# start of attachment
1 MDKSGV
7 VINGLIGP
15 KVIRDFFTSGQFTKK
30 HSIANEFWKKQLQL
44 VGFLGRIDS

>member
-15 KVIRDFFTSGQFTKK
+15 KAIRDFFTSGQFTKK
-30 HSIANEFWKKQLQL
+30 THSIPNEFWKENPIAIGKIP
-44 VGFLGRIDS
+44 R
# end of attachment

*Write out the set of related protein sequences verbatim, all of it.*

1 MDKSGV
7 VINGLIGP
15 KVIRDFFTSGQFTKK
30 HSIANEFWKKQLQL
44 VGFLGRIDS

>member
-15 KVIRDFFTSGQFTKK
+15 KAIRDFFTSGQFTKK
-30 HSIANEFWKKQLQL
+30 THSIPNEFWKENPIAIGKIP
-44 VGFLGRIDS
+44 R